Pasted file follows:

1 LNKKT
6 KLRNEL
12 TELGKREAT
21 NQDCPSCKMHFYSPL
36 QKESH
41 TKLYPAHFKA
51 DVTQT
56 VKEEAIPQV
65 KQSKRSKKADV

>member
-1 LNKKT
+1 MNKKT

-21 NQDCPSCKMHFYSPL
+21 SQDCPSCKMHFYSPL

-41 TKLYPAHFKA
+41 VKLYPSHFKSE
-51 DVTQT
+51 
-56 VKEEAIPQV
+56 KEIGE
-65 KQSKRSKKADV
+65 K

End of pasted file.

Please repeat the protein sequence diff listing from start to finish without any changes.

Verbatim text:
1 LNKKT
6 KLRNEL
12 TELGKREAT
21 NQDCPSCKMHFYSPL
36 QKESH
41 TKLYPAHFKA
51 DVTQT
56 VKEEAIPQV
65 KQSKRSKKADV

>member
-1 LNKKT
+1 MNKKT

-21 NQDCPSCKMHFYSPL
+21 SQDCPSCKMHFYSPL

-41 TKLYPAHFKA
+41 VKLYPSHFKSE
-51 DVTQT
+51 
-56 VKEEAIPQV
+56 KEIGE
-65 KQSKRSKKADV
+65 K